VMware versus Microsoft Hypervisors

By CIOReview | Tuesday, May 16, 2017

A hypervisor is a set of program that allows hosting  on a single hardware, with ability to run its own programs. In addition, each virtual machines can run its own virtual machines individual programs as it will appear that the system has the host devices memory, processor, and resources. However, it is actually the hypervisor that is allocating those resources to the virtual machines. In effect, a hypervisor allows you to have several virtual machines all working optimally on a single piece of computer hardware.

Today, hypervisors are fundamental components of any virtualization environment. It can act as the operating system for virtualized systems. Moreover, the hypervisor has the permission to access all the physical devices existing on a server along with access to the memory and disk as well as control of all aspects and parts of a virtual machine.

Commonly, hypervisors are classified into bare metal and native, and embedded and hosted.

1. Bare metal, native or type I hypervisors

These hypervisors are run on the host's hardware to control it and also for managing the virtual machines on the host.

2. Embedded, hosted or type II hypervisors

These hypervisors are run as software using an operating system such as Windows, FreeBSD, or Linux. 

In general comparison, Type I hypervisors run directly on the hardware while a hosted hypervisor needs an operating system to perform its tasks. This feature allows the bare metal hypervisors to be faster and efficient, as these devices do not require passing through the operating system as well as the other layers that usually slow them down. In addition, type I hypervisors are more secure with various security options than type II hypervisors.

But, hosted hypervisors offer seamless setup operation than bare metal hypervisors as it adopts the user’s operating system to work with. These are also compatible with a broad range of hardware.

VMware Hypervisor

Offered by VMware, the vSphere Hypervisor is a free bare-metal hypervisor that virtualizes servers so that the users can consolidate their applications on less hardware. The hypervisor’s built-in management tool creates and provisions the users in virtual machines within few minutes.

Moreover, its Advanced Memory Management allows over committing memory resources and performing page sharing and compression to optimize performance of memory resources. Moreover, providing storage usage efficiency, the VMware hypervisor allows overall locating storage resources beyond the actual capacity of the physical storage.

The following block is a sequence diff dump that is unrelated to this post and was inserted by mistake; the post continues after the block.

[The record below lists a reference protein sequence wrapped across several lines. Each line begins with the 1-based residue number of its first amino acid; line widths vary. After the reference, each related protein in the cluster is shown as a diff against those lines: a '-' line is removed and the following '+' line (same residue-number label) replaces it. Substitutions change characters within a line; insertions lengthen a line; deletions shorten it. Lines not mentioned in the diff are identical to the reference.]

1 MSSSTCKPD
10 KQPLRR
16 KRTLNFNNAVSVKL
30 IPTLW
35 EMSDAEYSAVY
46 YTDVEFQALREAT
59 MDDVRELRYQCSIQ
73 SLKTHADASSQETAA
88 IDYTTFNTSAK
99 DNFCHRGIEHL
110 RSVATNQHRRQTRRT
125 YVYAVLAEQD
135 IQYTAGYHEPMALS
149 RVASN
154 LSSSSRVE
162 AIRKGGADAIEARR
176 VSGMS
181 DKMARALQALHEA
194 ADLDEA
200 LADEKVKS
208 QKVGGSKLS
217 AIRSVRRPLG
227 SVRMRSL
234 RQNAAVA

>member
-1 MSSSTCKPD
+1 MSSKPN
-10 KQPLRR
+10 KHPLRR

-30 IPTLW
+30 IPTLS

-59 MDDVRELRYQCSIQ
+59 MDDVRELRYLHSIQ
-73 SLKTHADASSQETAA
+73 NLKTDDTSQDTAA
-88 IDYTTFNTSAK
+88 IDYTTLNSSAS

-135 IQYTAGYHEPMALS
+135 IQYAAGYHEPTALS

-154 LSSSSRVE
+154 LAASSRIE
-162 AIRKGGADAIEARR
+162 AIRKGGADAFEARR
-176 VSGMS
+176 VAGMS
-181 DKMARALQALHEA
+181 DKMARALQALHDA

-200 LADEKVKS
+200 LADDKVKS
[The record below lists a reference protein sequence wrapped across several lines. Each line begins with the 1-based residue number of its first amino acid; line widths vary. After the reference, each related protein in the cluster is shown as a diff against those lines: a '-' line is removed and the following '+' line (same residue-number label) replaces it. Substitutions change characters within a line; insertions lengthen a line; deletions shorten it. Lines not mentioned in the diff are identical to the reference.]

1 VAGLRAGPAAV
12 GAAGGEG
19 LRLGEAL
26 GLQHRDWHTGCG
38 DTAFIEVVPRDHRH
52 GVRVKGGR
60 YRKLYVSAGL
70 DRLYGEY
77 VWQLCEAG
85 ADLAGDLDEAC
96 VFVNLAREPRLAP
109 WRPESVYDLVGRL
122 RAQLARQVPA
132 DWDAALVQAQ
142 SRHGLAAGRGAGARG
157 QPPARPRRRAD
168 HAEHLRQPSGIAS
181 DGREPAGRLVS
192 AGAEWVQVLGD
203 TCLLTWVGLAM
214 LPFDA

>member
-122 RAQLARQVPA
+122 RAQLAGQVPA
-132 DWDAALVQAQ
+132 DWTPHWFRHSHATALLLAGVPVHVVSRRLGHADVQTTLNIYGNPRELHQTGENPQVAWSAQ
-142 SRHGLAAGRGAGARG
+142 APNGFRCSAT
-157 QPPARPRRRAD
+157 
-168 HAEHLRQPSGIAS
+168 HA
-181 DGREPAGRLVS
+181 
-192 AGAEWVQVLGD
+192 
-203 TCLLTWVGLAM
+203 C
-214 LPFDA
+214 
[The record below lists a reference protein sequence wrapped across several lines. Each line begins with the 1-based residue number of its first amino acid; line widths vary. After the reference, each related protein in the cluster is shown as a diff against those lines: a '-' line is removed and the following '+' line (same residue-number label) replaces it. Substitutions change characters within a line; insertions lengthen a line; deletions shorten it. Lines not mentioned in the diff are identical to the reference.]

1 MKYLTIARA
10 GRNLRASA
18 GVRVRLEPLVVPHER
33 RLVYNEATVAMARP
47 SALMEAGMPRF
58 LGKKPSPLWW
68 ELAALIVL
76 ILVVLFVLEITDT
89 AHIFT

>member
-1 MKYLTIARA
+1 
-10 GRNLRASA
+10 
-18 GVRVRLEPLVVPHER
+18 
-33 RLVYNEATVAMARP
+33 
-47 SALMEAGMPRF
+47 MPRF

In addition, the VMware Hypervisor comes with hardened drivers for high reliability. It guarantees ideal performance for vSphere Hypervisor via partnerships with independent hardware vendors.

Microsoft Hyper-V

Introduced in 2008, Hyper-V from Microsoft is a shortened as well as standalone version of Windows Server where Microsoft removed irrelevant programs to virtualization services, and Graphical User Interface (GUI) to make the server as compact as possible. Plus, the server needs lesser maintenance time and it is less vulnerable, as there are fewer components which result in less patching.

Hyper-V is a hybrid hypervisor which is installed from the operating system using the windows role adding wizard. However, during installation it redesigns the operating system architecture and becomes just like a next layer on the physical hardware. It is specially designed to run the user workloads. Moreover, it allows seamless migration of data from on-premises to a Windows Server virtual machine in the cloud.

The Hyper-V comes with a unique built-in security for virtualized workloads. The user can use Shielded Virtual Machines for encrypting user data virtual machines with BitLocker and help ensure they run only on hosts approved by the Host Guardian Service. Moreover, it allows deploying various applications on multiple operating systems with best-in-class support for Linux.